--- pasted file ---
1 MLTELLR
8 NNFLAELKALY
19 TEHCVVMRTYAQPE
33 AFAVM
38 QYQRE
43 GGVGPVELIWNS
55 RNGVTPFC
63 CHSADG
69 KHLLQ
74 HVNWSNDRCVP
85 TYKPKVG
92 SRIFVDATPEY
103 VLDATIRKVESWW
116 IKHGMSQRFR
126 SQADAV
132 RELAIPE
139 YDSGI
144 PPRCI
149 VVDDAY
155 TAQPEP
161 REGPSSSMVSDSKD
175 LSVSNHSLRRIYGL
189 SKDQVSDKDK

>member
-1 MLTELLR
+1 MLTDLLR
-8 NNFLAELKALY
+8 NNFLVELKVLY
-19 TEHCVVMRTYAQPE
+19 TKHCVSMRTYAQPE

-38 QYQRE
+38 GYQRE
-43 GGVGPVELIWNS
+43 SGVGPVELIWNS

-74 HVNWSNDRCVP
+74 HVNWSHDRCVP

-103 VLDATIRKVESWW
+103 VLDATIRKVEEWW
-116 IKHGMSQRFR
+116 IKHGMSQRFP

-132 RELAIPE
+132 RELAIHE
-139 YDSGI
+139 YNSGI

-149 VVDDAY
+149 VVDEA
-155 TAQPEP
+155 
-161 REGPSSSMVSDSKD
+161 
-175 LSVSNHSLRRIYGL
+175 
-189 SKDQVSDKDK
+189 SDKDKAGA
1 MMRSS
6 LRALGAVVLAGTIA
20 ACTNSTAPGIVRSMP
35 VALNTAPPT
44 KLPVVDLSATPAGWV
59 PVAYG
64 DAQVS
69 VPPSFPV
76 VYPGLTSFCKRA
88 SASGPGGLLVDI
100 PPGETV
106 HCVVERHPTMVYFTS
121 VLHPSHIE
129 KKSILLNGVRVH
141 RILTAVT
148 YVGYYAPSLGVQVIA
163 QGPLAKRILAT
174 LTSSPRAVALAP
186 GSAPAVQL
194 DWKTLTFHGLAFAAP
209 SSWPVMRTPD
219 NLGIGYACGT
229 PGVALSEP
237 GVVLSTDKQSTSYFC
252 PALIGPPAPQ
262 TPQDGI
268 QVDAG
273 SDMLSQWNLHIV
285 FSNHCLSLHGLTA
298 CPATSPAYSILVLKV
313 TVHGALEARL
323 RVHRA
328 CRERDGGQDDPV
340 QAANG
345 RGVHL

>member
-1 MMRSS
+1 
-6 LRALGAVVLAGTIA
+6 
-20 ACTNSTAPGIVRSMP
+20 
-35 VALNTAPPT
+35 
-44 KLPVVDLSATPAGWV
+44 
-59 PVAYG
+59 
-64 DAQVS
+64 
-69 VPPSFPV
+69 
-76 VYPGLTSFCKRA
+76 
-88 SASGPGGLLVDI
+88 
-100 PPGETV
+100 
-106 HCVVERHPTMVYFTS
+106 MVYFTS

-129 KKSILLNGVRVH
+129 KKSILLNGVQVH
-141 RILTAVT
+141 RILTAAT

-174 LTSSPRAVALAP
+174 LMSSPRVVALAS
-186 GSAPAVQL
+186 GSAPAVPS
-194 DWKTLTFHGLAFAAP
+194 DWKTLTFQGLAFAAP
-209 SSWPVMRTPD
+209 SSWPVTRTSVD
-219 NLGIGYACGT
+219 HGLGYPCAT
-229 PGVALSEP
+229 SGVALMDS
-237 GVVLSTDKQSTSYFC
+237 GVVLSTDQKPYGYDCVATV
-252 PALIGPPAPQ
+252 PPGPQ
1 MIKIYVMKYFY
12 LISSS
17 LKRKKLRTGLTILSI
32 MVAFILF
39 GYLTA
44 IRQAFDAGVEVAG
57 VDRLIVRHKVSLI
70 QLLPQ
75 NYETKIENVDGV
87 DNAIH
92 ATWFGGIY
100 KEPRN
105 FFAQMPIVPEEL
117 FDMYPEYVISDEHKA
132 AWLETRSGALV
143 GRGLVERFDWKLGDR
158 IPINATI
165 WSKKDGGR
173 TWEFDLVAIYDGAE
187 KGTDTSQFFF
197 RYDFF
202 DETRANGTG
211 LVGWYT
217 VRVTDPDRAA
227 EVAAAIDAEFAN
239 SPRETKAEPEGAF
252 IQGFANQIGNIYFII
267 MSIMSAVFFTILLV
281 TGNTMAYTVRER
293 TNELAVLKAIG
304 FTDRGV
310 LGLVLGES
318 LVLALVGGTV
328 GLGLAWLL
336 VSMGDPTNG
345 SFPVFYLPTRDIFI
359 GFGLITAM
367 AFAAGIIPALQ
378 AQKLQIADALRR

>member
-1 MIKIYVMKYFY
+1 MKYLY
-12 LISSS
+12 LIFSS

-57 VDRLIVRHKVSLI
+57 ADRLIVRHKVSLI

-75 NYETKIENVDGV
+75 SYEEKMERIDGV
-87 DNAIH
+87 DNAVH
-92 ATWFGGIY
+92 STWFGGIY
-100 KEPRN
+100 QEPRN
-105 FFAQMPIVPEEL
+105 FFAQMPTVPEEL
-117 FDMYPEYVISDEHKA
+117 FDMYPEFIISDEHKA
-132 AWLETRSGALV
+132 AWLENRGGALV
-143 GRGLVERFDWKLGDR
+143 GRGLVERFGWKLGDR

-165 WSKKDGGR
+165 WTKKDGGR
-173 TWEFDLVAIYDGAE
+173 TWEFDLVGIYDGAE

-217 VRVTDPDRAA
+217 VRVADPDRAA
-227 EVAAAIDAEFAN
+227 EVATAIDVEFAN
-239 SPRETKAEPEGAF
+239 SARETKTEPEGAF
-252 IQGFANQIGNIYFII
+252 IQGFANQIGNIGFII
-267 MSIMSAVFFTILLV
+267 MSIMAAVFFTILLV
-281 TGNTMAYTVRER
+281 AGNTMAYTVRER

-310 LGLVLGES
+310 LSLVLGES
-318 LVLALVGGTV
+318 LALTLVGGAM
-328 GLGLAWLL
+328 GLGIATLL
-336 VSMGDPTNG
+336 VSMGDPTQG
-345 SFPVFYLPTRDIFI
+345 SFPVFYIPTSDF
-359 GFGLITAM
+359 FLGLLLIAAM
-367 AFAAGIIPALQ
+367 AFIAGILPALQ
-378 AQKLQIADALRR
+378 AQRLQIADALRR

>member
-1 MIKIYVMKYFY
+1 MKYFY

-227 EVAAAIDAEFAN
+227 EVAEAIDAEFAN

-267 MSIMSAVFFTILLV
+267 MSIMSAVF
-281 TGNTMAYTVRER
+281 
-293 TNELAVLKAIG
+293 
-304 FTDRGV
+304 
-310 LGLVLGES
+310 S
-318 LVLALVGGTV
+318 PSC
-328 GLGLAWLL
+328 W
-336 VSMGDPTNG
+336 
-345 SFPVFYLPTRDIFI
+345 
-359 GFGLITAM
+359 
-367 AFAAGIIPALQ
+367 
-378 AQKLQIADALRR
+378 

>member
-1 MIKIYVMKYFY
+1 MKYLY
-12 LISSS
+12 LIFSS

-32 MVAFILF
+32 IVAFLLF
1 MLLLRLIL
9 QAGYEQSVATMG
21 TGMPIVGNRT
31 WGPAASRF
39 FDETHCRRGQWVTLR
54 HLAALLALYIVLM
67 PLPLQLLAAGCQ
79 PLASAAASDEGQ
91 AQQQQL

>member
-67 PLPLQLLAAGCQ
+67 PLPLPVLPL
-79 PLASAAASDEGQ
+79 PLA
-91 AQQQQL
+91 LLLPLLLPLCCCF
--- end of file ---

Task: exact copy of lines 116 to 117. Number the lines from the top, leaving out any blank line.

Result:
+129 KKSILLNGVQVH
-141 RILTAVT